The housing market is slowing and property prices are falling from their peak levels, with more significant drops expected this year.
Despite the latest official data from the Land Registry showing a 12.6% year-on-year house price rise in October 2022, more up-to-date reports from Rightmove, Halifax and Nationwide are showing month-on-month falls.
Experts anticipate more significant movement in 2023, with the downward trajectory continuing amid the rising cost of living and soaring mortgage rates.
Here, Which? analyses what’s happening to house prices and explains what might be next for the property market.
How have house prices changed?
House prices have risen considerably in the last couple of years, with the pandemic and stamp duty holiday bringing about a more volatile market.
The Land Registry’s UK House Price Index is the most reliable barometer of what’s happening to house prices, as it’s based on actual property sales rather than asking prices. It works on a two-month lag, so the most recent figures are for October.
The Land Registry says that the average price of a property in the UK rose by 12.6% year-on-year in October 2022 to reach £296,422, as shown in the graph below.
This record figure might imply prices are rising significantly, but recent data has been distorted by the market in 2021 around the time of the stamp duty holiday. Buyers in England and Northern Ireland could save up to £2,500 in tax if they purchased a home by 30 September 2021.
More up-to-date figures from the likes of Halifax show how house prices are beginning to fall. The bank’s statistics from November 2022 showed a 2.4% drop in prices, making it the largest monthly drop since the beginning of the financial crash in 2008. As for December, the figure fell a further 1.5%.
Average house prices over time
How do other house price indices compare?
There are several other property price indices. The portal Rightmove provides the most up-to-date figures, but they’re based on asking prices set by sellers rather than confirmed sales. Nationwide and Halifax also publish their own monthly data, based on mortgage lending.
All three providers are currently reporting much lower price growth than the Land Registry year-on-year and drops when looking month-on-month, as shown in the table below.
How many homes are being sold?
The property market boomed last year, as buyers rushed to take advantage of the temporary cut to stamp duty. This resulted in huge spikes of sales around the deadlines in June (when tax savings of up to £15,000 were available) and September (when savings of £2,500 were available).
The number of purchases each month is now much closer to pre-pandemic levels. The most recent data from HMRC shows that around 108,000 transactions went through in October 2022.
The graph below shows the number of sales recorded across the UK since the start of 2020.
Has the property market been slowing down?
For the first half of 2022, there was an imbalance between supply and demand, with too few properties coming on to the market.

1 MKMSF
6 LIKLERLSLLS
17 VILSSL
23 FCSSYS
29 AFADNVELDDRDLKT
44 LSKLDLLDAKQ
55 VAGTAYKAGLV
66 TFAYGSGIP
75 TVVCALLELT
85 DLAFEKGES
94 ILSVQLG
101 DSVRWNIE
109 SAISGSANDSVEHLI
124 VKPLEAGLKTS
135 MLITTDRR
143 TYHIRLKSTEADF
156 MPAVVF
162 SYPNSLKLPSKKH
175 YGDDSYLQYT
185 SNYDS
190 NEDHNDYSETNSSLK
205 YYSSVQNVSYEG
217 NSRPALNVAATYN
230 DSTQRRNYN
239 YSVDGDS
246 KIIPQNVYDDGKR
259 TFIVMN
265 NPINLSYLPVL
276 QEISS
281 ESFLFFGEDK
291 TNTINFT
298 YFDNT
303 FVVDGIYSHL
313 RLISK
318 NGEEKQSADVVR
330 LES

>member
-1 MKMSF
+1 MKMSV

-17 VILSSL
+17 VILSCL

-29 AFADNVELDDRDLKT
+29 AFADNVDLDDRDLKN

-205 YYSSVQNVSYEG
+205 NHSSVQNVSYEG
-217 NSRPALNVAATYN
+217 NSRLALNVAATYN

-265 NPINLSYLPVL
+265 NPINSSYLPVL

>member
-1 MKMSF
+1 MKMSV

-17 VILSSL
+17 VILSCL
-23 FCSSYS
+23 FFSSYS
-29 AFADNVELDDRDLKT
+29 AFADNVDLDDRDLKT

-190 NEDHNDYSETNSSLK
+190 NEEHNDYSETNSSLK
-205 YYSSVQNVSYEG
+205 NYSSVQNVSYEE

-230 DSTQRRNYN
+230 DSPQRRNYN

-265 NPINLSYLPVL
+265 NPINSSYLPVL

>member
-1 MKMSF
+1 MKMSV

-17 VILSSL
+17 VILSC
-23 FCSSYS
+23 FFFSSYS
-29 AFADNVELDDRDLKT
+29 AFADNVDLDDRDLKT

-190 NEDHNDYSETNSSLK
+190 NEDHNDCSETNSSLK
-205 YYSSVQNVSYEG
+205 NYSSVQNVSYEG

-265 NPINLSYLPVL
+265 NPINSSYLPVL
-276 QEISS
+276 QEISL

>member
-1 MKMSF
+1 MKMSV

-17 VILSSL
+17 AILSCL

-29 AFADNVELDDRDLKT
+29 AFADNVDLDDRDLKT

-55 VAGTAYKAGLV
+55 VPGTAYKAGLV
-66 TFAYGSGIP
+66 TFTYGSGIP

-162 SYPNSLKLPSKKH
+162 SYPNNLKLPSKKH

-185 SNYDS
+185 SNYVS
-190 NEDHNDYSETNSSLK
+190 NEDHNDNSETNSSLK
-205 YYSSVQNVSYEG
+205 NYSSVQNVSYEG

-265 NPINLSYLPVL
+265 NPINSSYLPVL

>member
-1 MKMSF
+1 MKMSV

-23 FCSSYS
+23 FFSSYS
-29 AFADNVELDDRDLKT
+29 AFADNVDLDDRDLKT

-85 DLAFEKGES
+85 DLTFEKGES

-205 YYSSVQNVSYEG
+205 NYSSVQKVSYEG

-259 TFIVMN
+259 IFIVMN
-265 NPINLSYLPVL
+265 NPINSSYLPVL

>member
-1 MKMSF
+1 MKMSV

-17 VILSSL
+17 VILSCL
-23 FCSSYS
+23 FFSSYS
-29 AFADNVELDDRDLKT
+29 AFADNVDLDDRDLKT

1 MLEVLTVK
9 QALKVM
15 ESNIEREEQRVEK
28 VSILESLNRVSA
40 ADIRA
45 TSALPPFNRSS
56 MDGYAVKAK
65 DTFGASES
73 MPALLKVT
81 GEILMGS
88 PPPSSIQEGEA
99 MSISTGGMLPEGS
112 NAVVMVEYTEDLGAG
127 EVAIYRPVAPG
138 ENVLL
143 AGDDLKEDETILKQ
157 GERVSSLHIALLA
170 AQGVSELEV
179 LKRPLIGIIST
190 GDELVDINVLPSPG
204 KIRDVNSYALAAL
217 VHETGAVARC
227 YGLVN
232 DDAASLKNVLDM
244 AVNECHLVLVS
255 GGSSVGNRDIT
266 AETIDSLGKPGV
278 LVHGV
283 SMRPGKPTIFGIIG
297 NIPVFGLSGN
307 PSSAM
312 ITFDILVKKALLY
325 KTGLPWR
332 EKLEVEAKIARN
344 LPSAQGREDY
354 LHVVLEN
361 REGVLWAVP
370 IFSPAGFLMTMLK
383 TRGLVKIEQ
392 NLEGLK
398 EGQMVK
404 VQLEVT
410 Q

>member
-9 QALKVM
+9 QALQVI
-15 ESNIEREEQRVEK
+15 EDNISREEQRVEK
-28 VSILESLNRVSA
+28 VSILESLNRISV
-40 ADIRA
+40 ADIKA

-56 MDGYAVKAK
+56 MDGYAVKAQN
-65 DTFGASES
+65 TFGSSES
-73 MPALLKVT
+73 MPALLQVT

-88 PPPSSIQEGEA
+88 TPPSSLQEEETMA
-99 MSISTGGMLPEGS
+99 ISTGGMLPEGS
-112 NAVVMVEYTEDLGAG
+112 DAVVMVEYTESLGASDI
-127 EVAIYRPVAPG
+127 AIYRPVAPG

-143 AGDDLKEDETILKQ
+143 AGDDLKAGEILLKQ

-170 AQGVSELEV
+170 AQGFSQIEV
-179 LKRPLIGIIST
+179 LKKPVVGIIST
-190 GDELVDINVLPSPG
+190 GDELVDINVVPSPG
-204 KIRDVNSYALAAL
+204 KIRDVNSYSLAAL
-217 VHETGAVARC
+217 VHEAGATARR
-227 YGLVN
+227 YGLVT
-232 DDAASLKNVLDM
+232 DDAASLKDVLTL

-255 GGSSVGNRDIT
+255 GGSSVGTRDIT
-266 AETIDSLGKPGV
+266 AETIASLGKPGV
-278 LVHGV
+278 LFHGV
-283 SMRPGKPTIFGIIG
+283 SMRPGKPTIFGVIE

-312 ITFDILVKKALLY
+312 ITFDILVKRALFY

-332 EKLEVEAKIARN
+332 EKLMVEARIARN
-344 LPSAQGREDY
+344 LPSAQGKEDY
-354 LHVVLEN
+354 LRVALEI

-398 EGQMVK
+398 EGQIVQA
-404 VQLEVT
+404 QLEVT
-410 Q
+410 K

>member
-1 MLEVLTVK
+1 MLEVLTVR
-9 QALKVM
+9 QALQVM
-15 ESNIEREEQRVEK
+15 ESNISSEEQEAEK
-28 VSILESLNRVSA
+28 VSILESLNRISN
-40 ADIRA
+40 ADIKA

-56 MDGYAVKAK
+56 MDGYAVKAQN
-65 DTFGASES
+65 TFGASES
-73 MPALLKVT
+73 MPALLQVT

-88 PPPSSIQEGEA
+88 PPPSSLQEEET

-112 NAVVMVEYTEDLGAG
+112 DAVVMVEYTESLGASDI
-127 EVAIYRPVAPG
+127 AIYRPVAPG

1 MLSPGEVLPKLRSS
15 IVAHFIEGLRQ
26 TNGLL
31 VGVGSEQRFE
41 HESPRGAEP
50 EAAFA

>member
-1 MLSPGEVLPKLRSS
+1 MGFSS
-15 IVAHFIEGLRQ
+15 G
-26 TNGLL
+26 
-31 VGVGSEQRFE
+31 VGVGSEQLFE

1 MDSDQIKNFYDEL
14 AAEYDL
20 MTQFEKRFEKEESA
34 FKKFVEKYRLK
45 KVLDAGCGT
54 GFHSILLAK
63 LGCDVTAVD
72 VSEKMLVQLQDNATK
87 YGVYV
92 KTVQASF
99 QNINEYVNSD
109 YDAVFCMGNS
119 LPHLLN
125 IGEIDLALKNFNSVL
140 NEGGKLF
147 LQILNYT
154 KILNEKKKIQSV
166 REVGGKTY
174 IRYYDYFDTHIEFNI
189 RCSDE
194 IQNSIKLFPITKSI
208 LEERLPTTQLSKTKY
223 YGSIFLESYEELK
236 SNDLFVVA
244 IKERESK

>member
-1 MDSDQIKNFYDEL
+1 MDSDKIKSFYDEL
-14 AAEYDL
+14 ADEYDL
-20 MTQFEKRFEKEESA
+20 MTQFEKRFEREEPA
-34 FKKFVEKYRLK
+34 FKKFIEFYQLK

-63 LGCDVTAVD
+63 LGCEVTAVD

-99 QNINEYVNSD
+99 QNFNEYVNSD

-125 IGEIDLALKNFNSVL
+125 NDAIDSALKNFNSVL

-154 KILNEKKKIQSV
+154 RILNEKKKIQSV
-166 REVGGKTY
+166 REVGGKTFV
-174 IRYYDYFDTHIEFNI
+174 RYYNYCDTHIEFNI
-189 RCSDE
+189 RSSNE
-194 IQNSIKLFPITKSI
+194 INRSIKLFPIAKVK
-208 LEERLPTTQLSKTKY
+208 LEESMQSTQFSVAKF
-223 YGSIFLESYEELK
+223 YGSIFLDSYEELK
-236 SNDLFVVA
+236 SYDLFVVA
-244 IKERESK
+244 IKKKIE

This hasn’t gone away completely. The estate agent trade body Propertymark reported its members had an average of 33 properties for sale per branch in November, compared with a pre-pandemic average of 51.
There are signs, however, that demand from buyers has started to drop. Rightmove says properties took an average of 45 days to sell in November 2022, up from 32 days back in May.
How long does it take to sell a property?
What will happen to house prices in 2023?
This year, the cost of living crisis and rising mortgage rates are likely to affect the number of homes being sold. Experts also predict house prices have reached their peak and will therefore fall in 2023.
But the long-term picture is complicated. Early last year, experts forecasted relatively flat price growth for 2023, but economic uncertainty following the government’s mini-budget last month has resulted in predictions of price falls.
The estate agency Knight Frank forecasts prices will drop by 5% in 2023, and the same amount in 2024. Analysts at Capital Economics predict house prices will fall by a total of 12% by mid-2024.
The Office for Budget Responsibility (OBR) expects a 9% decrease between now and autumn 2024, while Rightmove is only anticipating a 2% drop this year.
Is it possible to get a good mortgage deal?
Much of the current uncertainty around the property market has been sparked by lenders withdrawing hundreds of deals and mortgage rates rising in the wake of September’s mini-budget.
This resulted in even the cheapest mortgage rates rising to above 5%, having been below 1% in 2021. Further uncertainty could be set to come, with the Bank of England having recently increased the base rate to 3% and poised to increase it further. For the latest information, check out our story on the best mortgage rates.
If you’re coming up to the end of your fixed term, our story on what to do if you need to remortgage offers advice on your options.
Finally, if you’re struggling to make your current repayments, see our guide on what to do if you can’t pay your mortgage.
This story is regularly updated with the latest house price index figures and expert views. The last update was on 6 January 2023.